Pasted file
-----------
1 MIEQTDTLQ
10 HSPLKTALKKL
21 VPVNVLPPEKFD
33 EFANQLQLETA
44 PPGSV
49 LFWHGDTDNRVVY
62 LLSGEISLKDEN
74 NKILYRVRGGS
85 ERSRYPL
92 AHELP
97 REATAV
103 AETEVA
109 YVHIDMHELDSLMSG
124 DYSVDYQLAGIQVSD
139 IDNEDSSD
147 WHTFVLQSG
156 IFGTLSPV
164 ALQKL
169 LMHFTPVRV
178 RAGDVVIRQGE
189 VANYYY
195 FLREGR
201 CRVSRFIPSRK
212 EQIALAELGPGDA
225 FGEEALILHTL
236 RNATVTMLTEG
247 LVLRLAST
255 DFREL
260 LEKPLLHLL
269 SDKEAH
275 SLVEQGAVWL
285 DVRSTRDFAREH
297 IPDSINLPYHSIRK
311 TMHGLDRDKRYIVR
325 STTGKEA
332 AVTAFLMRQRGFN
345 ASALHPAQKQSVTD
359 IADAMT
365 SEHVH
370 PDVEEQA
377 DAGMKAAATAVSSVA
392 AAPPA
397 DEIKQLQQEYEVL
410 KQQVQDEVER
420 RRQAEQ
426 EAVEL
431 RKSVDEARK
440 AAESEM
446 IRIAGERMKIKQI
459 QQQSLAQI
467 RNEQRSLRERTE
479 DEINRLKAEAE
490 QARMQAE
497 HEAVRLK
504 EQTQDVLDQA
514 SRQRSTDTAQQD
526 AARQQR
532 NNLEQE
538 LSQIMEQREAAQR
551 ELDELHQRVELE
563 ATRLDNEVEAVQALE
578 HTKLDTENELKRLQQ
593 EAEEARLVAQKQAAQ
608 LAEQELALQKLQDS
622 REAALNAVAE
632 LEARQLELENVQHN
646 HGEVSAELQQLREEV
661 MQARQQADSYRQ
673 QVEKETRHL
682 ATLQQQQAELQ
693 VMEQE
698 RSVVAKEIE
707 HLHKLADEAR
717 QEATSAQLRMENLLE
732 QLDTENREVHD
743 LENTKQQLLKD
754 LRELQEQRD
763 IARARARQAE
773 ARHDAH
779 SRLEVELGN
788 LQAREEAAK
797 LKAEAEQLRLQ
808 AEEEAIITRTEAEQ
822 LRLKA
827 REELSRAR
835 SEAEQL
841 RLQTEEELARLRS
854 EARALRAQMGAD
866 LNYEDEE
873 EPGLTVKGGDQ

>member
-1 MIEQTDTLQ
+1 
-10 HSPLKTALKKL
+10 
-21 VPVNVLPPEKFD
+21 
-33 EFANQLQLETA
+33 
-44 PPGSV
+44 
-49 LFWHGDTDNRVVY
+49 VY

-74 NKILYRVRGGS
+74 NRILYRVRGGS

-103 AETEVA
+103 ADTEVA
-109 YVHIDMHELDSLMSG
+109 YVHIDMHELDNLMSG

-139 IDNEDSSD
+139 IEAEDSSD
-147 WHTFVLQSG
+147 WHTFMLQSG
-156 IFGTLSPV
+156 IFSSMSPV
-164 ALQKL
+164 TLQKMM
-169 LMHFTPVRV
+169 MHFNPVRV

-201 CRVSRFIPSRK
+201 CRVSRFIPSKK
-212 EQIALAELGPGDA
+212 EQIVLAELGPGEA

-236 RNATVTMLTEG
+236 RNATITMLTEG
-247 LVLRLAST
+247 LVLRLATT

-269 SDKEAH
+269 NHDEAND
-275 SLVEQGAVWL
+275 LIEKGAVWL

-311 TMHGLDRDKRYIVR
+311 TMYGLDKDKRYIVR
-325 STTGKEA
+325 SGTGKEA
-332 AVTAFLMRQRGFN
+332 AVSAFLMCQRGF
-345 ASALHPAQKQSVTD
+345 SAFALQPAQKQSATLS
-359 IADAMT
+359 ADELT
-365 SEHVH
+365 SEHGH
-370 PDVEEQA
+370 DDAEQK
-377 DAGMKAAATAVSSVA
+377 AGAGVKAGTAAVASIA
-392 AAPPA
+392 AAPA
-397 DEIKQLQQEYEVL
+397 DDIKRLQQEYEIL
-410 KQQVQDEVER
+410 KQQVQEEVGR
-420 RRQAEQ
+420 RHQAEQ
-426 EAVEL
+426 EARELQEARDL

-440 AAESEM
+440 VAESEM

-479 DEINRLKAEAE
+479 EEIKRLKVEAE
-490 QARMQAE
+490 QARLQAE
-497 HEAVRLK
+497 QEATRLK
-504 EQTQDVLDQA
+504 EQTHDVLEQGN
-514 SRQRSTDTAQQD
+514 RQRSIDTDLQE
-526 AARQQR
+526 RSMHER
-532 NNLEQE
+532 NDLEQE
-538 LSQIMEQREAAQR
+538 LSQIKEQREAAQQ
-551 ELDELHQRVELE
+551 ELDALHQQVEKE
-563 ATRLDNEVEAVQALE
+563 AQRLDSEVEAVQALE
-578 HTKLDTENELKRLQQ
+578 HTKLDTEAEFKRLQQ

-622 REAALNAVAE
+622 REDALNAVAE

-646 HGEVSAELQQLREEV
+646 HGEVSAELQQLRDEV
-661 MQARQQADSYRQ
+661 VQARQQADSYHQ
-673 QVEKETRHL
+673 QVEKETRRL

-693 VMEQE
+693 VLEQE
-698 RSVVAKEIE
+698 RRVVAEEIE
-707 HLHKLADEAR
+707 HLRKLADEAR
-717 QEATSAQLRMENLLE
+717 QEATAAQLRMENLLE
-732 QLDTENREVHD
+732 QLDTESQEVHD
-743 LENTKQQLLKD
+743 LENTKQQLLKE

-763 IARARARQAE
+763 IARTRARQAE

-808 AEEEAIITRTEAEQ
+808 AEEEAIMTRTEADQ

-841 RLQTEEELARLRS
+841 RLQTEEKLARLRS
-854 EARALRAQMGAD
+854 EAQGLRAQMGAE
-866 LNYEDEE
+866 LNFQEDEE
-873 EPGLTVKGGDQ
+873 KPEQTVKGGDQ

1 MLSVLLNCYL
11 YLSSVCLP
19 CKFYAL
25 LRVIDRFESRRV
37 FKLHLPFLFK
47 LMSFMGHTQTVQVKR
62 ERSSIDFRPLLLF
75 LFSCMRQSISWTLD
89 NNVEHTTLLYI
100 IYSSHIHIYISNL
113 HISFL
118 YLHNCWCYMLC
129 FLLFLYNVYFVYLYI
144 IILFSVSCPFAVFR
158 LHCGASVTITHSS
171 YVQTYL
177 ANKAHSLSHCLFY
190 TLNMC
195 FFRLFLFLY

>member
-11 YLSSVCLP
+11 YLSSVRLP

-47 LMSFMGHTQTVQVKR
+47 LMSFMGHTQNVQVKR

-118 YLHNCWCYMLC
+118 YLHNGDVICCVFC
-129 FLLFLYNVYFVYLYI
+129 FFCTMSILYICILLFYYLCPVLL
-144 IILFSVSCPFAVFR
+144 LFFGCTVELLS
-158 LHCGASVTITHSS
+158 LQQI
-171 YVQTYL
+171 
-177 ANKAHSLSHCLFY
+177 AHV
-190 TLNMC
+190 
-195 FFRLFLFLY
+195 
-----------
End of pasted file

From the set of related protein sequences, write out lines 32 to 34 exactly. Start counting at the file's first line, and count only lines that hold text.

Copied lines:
285 DVRSTRDFAREH
297 IPDSINLPYHSIRK
311 TMHGLDRDKRYIVR